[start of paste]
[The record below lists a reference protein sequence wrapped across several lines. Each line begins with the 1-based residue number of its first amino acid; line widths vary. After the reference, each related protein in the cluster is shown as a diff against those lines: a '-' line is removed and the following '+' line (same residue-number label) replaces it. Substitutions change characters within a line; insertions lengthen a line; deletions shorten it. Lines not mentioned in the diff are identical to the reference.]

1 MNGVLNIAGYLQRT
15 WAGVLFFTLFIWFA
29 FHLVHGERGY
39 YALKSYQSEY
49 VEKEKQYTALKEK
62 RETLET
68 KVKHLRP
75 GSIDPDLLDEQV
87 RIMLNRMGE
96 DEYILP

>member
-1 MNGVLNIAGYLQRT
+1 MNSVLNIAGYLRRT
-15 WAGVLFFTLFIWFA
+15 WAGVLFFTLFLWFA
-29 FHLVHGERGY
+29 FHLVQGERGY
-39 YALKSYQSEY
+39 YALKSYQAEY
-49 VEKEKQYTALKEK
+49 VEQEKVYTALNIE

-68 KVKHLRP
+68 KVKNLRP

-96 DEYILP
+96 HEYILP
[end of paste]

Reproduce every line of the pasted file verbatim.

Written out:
[The record below lists a reference protein sequence wrapped across several lines. Each line begins with the 1-based residue number of its first amino acid; line widths vary. After the reference, each related protein in the cluster is shown as a diff against those lines: a '-' line is removed and the following '+' line (same residue-number label) replaces it. Substitutions change characters within a line; insertions lengthen a line; deletions shorten it. Lines not mentioned in the diff are identical to the reference.]

1 MNGVLNIAGYLQRT
15 WAGVLFFTLFIWFA
29 FHLVHGERGY
39 YALKSYQSEY
49 VEKEKQYTALKEK
62 RETLET
68 KVKHLRP
75 GSIDPDLLDEQV
87 RIMLNRMGE
96 DEYILP

>member
-1 MNGVLNIAGYLQRT
+1 MNSVLNIAGYLRRT
-15 WAGVLFFTLFIWFA
+15 WAGVLFFTLFLWFA
-29 FHLVHGERGY
+29 FHLVQGERGY
-39 YALKSYQSEY
+39 YALKSYQAEY
-49 VEKEKQYTALKEK
+49 VEQEKVYTALNIE

-68 KVKHLRP
+68 KVKNLRP

-96 DEYILP
+96 HEYILP